7 tips for classical violinists to unlock their inner fiddler
Colin Jacobsen from string quartet Brooklyn Rider has some advice for classically trained approaches to folk traditions
Sadly, like many languages and species of animals around the world, many folk traditions around the world are being lost to urbanisation, modernisation, globalisation, etc. The flip side is that those same forces have allowed more of us to know more about a greater diversity of folk music than at any other time.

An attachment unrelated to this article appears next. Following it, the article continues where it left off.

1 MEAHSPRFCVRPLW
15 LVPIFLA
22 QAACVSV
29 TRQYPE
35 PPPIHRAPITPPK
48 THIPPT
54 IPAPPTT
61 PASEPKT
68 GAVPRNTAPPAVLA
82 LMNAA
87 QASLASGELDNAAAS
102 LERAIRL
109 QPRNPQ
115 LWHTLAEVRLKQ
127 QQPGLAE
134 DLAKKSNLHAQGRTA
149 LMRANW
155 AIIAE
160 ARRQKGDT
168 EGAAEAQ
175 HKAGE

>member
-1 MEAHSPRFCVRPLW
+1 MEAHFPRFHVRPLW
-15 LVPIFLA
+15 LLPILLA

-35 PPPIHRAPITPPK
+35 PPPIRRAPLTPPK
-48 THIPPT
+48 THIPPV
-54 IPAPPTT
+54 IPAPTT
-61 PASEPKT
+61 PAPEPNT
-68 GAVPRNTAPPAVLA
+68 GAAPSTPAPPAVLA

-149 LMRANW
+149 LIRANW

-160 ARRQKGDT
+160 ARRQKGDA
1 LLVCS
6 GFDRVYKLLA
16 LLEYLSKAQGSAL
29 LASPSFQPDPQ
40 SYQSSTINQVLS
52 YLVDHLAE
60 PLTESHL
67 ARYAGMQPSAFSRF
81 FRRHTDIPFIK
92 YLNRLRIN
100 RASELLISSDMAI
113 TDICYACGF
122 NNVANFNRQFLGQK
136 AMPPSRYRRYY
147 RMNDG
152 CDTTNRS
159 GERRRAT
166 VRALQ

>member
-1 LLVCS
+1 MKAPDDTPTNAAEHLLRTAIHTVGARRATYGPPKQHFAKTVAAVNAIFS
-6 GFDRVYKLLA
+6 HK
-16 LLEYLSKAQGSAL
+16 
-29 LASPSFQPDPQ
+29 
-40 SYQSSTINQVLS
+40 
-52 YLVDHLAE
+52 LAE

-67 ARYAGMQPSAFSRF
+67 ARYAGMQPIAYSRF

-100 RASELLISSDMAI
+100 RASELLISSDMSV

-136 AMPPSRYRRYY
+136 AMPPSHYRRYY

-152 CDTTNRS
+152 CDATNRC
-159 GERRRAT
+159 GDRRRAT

Obviously, the problem with saying ‘folk’ as a general concept is that it is an impossibly large umbrella to describe a world with as many variations in style as there are languages, dialects and specific accents within languages. So for the purposes of this article, I will generalise ‘folk’ music in this context to mostly refer to Celtic and North American fiddling traditions, though some of these things I feel are applicable to things as diverse as Chinese or Persian folk music, the music of the Roma people, etc.